Perspectives: Energy Saver

Optimize Electrical Systems, Part II

Take a closer look at electric motors and plugged-in loads for potential energy savings.

By Ven V. Venkatesan, Energy Columnist

Improving motor efficiency is the most common opportunity to save electricity. Several factors can decrease motor efficiency: poor maintenance and lubrication, misalignment, frequent starting and stopping, and improper sizing. Under-sized motors draw excessive current to do the work and eventually fail due to overheating. Generally, motors are correctly sized, but if change in loading conditions makes the motor under-sized, it needs to be replaced with suitable-sized unit. Over-sized motors can draw more current than required for the work, wasting energy. In such a case, reducing the motor speed with a variable frequency drive could lower the power draw to deliver the same work. For correctly sized motors, installing ammeters would help to ensure the motor is not overloaded continuously.   

Installing a variable frequency inverter on AC induction motor drives is the most common energy savings project to reduce electricity consumption, especially for plants operating a large number of centrifugal pumps and fans. In the normal plant design, most of these pumps and fans are coupled with discharge-side flow control valves to meet the exact process requirement. However, discharge-side valve or damper control is inefficient for fluid flow control. Varying the speed of the centrifugal pump or fan is much more efficient.

In addition to installing frequency inverters, a few other methods exist to achieve efficient flow control. If the electric motor is a slip-ring induction type, adjusting the slip resistance would vary the motor speed. If a suitable AC to DC converter is available, installing a DC motor with a rheostat could provide speed control capability. Eddy current drives also can provide speed control. In one case, we replaced the 3,520-rpm, 2-pole, 20-hp motor drive of the primary air fan for a coal burner with a 1,760-rpm, 4-pole, 10-hp motor that was readily available in the warehouse. With the 2-pole motor, the fan discharge side was 70% throttled; in contrast, with the 4-pole motor, the discharge side was throttled to about 20% and the power consumption for the primary air fan dropped by 6kW. For all partially loaded or variable flow process drives, retrofitting a speed controller could save substantial electrical energy. Installing suitable speed controllers on cooling-tower water pumps, process water pumps, chilled water pumps, and boiler combustion air fans also could save electricity.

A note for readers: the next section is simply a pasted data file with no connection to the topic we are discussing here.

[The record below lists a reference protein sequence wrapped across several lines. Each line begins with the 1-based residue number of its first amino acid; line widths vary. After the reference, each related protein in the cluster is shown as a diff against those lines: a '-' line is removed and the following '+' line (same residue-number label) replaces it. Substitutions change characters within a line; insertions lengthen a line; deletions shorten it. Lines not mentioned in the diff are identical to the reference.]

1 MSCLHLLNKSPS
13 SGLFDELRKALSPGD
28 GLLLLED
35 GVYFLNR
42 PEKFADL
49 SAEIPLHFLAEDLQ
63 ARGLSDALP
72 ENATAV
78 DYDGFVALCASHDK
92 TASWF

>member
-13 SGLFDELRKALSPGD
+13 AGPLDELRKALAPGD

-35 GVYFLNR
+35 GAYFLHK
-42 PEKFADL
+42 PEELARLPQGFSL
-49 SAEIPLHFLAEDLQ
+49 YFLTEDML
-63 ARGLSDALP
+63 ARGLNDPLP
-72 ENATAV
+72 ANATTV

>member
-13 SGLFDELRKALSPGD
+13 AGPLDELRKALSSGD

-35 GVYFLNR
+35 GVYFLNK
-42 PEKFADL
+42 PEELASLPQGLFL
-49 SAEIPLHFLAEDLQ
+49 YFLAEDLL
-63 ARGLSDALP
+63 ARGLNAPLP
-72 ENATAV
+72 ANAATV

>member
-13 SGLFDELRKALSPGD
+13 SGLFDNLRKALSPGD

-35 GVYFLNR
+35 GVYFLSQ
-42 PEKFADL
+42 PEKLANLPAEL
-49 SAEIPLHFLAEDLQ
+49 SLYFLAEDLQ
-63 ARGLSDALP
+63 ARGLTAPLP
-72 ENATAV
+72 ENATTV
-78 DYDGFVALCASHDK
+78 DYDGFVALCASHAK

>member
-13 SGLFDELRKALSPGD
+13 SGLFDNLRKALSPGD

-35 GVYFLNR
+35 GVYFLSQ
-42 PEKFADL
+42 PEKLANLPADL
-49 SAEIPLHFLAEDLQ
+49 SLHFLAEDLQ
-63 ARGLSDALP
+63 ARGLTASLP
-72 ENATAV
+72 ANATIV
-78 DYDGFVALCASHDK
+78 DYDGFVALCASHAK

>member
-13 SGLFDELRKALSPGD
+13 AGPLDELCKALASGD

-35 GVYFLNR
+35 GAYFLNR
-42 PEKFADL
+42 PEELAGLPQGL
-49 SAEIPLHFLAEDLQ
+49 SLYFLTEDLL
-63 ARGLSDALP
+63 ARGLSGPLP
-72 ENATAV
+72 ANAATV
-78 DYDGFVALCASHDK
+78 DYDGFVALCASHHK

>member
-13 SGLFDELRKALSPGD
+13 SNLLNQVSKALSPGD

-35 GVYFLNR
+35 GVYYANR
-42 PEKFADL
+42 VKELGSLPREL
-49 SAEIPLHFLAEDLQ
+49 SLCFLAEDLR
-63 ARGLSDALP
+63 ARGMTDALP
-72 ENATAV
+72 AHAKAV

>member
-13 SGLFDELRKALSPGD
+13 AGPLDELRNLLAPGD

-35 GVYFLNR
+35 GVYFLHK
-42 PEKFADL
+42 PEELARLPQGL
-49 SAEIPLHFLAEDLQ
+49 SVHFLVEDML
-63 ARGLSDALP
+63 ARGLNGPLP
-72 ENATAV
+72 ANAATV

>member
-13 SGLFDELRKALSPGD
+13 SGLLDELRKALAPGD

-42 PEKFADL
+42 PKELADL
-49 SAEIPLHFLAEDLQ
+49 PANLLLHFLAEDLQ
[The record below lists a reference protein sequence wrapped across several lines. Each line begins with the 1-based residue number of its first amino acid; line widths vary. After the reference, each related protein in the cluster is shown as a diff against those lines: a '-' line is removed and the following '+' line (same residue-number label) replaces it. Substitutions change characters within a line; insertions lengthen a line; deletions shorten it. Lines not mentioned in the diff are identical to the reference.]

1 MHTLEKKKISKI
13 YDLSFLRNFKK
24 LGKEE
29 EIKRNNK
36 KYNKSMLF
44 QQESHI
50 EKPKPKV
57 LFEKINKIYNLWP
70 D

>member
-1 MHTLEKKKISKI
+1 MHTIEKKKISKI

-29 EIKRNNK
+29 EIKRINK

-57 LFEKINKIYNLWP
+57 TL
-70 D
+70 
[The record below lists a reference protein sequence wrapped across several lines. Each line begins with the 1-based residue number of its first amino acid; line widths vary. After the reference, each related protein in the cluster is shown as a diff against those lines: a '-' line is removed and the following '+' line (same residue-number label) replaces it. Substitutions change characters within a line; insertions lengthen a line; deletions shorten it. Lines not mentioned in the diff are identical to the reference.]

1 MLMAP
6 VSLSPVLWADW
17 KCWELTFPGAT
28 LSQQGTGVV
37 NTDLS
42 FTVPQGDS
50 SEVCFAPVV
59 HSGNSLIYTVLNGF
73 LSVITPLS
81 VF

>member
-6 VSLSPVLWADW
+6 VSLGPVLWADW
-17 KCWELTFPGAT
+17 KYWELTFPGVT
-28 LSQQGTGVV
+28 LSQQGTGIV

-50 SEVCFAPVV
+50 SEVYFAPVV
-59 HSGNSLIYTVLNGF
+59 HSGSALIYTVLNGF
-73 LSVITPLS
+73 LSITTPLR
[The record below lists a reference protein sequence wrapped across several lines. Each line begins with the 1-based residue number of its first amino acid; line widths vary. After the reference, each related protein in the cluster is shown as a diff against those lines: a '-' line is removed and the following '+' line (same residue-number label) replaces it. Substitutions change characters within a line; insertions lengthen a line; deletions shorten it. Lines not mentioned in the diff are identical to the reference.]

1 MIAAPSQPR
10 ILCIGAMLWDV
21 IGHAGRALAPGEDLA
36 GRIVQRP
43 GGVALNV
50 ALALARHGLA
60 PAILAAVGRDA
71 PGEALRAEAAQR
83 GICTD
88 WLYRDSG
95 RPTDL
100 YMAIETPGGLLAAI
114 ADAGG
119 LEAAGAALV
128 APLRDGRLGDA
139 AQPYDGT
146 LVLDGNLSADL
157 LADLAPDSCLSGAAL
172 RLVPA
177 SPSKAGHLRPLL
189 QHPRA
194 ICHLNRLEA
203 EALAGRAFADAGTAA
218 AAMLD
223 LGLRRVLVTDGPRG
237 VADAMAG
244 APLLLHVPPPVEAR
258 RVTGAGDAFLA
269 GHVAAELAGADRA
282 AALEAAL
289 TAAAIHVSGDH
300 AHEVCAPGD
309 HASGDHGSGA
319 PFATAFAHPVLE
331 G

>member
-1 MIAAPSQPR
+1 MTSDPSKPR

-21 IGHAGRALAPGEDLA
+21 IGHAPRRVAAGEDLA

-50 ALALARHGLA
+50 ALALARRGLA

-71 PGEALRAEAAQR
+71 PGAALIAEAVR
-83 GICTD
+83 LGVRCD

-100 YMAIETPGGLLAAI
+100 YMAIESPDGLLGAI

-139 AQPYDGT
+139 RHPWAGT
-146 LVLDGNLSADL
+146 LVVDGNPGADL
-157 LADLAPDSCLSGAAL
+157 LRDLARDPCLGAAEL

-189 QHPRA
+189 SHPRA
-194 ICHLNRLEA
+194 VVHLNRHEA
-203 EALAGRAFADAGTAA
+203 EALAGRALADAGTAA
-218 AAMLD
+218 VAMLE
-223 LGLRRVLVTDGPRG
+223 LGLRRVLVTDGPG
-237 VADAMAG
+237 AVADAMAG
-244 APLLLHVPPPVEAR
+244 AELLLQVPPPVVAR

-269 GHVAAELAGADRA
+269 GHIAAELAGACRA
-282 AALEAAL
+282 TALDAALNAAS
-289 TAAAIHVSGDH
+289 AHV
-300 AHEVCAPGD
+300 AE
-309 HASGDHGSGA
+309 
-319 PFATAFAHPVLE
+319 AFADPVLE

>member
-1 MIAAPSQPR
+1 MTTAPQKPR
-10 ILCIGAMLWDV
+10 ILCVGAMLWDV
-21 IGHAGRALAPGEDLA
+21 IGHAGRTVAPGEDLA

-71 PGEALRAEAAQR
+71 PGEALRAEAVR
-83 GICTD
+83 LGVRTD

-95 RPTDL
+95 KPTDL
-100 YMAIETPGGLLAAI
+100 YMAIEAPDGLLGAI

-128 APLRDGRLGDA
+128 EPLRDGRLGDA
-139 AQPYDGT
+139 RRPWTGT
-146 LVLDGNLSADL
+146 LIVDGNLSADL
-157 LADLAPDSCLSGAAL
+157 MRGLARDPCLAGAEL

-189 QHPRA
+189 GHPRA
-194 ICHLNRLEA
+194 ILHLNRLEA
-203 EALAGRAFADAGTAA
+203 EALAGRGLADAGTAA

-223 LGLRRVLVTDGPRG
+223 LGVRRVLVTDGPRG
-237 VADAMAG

Thermal imagers easily can identify overheated electric motors. They also can be used to inspect fuses, circuit breakers, switchgears, transformers and electrical panels. Identifying an overheated location that’s normally not visible until it becomes red hot or broken after melting would help prevent the problem well in advance and also would save energy by reducing wasteful heating. However, carefully analyze the thermal images of overheated motors for a suitable remedy because excessive friction due to bad bearings also can cause overheating.  

While looking for electricity-saving opportunities, many people focus only on “hard-wired” loads — i.e., ones permanently connected to the electrical system that can be disconnected only after de-energizing a section of the electrical system — because they are the major electricity users.

However, you also may save significant electricity by turning off idle “plugged-in” loads. These electrical loads plug in easily with minimal exposure to live electrical parts. Plug-in loads are typically the portable devices that can be moved between locations, such as personal computers, copiers, fans, heaters, lamps and many small electrical gadgets. Plug-in loads waste energy when left on, especially during non-working hours. Some of these loads are DC devices that have transformers and rectifiers to convert AC into DC at a lower voltage. It’s very common to find during an electrical audit that these plug-in loads are either operating when they are not needed or wasting some energy when they are inactive. Connected, unused plug-in loads not only waste energy but also generate heat and reduce the equipment’s life. Conducting periodic audits on plug-in loads can help reduce monthly electricity bills.            


ven-head-shot.jpgVEN V. VENKATESAN is Chemical Processing's Energy Columnist. You can e-mail him at vvenkatesan@putman.net

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